Wild @ Rivers - November 2014

Click on the images to enlarge.

Diary Entry by Charmaine Cooper


Toadstool

Dusk is falling and a cold blustery wind whips through the orchard as a Fox streaks between the apple trees and into the hedge. The silence of the darkening skies is broken by the crackling screams of skyward rockets. Startled Blackbirds fling themselves from their night roosts and the air is filled with their alarm calls.


Lichens in the scrub

Although it is dull, wet and grey there is a bright coppery glow from the meadow’s Beech hedge that cheers the otherwise miserable day. In the scrub, Long Tailed-tits bounce through the fissured trunks and naked wet dark limbs of Hawthorn trees. Ruby red berries cling to the branches and are descended on by a large flock of Fieldfares and glossy Blackbirds. When disturbed the birds burst upwards from the trees in a cacophony of sound, swirl round and dive back down to continue feeding. Beneath them the air is pierced by the shrieking alarm call of the Wren as it explodes from the dense shrubbery, its chestnut plumage vivid against the dull branches. Further on a Female Pheasant is startled from the dying grass and there is a flurry and whirring of wings as she takes to the air displaying her fawn and mottled plumage and splayed tail before she rapidly descends back into cover. The Green Woodpecker’s call echoes across the old site as a Robin sings his territorial song from a high perch which is answered by a distant Robin also intent on claiming his patch. Robins begin early in winter to stake their claim for nesting sites.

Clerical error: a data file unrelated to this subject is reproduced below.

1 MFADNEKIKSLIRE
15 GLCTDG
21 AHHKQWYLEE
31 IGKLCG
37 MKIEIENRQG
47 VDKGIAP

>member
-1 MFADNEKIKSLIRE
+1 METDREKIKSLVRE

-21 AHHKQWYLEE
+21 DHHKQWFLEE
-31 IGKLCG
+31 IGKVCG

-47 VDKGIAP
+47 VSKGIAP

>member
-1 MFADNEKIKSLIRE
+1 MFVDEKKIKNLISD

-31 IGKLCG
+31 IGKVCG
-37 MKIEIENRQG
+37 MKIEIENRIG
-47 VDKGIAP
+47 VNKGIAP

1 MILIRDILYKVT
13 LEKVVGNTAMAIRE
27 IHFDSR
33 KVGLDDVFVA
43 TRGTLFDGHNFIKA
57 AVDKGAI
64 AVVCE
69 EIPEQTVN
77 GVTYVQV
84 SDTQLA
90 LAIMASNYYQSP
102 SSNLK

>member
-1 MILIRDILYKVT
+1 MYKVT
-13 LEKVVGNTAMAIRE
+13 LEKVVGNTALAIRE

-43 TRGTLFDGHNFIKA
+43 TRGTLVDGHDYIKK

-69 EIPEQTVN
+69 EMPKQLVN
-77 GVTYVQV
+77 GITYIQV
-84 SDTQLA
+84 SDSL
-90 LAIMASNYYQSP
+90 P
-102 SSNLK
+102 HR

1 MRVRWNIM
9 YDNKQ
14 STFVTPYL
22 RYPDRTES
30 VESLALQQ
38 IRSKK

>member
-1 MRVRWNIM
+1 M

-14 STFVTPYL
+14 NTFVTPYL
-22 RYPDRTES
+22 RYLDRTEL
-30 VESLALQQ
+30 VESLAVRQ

Toadstool

The warm wet autumn has brought forth a multitude of Fungi throughout the Orchard and the old nursery site. Some of the larger species of fungus have tumbled over where they appear to have been nibbled by unseen foragers. Rabbits scatter along the footpaths and a small dark brown Bank Vole weaves its way across the path and darts for cover. Semi-circles of fungi fairy rings are scattered throughout the meadow. In the nursery scrub the grey lichen encrusted branches of the Hawthorn provide shelter for insects as birds gorge on the branches’ bountiful berries. Amongst the fallen berries a Common Shrew dashes, a flash of brown and it’s gone, a small mammal that lives life in the fast lane. A large Bumble Bee flies gently through the meadow. A dark shape passes overhead and settles on the grass, revealing itself as a Peacock butterfly, both insects still on the wing because of the unseasonably warm November.


You can navigate through the other Wild @ Rivers diaries by date    << Earlier     Later>>
or view all entries in the diary archive.